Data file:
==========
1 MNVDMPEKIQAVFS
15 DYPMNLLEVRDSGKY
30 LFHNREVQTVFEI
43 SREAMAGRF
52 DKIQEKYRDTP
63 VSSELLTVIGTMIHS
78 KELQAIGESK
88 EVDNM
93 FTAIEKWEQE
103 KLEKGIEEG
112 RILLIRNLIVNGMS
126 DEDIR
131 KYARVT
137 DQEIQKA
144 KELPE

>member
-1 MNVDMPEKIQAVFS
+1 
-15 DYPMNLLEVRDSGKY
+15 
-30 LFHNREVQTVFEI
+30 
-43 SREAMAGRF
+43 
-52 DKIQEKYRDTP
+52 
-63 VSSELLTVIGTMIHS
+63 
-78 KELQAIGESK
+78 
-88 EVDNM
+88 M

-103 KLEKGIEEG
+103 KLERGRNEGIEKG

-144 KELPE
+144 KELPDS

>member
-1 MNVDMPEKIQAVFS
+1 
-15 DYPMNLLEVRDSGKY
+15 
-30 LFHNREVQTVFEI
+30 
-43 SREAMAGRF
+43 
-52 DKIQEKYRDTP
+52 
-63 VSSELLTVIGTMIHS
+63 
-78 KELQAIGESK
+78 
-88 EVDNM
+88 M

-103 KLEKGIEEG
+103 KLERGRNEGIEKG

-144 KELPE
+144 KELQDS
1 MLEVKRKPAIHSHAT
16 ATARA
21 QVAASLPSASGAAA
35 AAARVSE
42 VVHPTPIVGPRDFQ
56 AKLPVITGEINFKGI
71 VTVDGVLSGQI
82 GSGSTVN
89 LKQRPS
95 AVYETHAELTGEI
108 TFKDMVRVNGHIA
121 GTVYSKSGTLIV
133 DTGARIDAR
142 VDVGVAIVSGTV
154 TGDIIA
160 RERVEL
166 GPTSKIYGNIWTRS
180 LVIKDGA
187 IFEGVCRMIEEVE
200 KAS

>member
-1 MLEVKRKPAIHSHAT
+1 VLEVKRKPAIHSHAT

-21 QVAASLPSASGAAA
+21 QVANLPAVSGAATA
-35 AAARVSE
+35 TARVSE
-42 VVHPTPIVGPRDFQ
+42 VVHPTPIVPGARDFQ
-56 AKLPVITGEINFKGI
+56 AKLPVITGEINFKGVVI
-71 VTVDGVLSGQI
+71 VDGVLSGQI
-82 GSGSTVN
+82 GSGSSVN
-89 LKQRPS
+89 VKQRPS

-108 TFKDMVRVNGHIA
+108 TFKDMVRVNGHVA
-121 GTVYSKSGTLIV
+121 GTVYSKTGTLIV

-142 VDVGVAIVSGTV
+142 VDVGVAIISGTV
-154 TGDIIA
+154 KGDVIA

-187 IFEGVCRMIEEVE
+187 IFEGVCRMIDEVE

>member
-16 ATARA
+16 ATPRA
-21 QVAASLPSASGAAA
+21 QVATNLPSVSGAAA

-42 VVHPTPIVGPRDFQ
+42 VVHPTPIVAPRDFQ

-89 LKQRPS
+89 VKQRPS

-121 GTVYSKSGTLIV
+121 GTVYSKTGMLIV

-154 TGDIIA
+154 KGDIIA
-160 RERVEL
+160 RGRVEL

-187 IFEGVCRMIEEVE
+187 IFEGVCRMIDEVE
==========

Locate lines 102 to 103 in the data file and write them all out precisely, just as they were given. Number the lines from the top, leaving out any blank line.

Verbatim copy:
+154 KGDVIA

-187 IFEGVCRMIEEVE